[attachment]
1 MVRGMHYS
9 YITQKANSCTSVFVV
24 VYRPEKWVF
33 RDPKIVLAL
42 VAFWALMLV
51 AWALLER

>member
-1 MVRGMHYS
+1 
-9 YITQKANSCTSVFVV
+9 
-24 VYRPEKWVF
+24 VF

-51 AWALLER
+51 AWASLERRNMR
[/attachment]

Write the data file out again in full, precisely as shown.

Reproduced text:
1 MVRGMHYS
9 YITQKANSCTSVFVV
24 VYRPEKWVF
33 RDPKIVLAL
42 VAFWALMLV
51 AWALLER

>member
-1 MVRGMHYS
+1 
-9 YITQKANSCTSVFVV
+9 
-24 VYRPEKWVF
+24 VF

-51 AWALLER
+51 AWASLERRNMR